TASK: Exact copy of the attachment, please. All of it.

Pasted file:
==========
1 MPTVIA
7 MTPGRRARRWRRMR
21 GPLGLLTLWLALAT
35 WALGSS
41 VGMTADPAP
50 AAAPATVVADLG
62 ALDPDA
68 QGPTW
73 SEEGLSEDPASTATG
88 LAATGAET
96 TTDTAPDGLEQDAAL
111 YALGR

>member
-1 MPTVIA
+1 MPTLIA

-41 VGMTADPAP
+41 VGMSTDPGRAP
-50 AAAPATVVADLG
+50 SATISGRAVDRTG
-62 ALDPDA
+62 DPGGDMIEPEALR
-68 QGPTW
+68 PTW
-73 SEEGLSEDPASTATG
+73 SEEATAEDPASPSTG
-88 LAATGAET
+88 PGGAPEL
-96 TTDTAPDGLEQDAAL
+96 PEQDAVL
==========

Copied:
1 MPTVIA
7 MTPGRRARRWRRMR
21 GPLGLLTLWLALAT
35 WALGSS
41 VGMTADPAP
50 AAAPATVVADLG
62 ALDPDA
68 QGPTW
73 SEEGLSEDPASTATG
88 LAATGAET
96 TTDTAPDGLEQDAAL
111 YALGR

>member
-1 MPTVIA
+1 MPTLIA

-41 VGMTADPAP
+41 VGMSTDPGRAP
-50 AAAPATVVADLG
+50 SATISGRAVDRTG
-62 ALDPDA
+62 DPGGDMIEPEALR
-68 QGPTW
+68 PTW
-73 SEEGLSEDPASTATG
+73 SEEATAEDPASPSTG
-88 LAATGAET
+88 PGGAPEL
-96 TTDTAPDGLEQDAAL
+96 PEQDAVL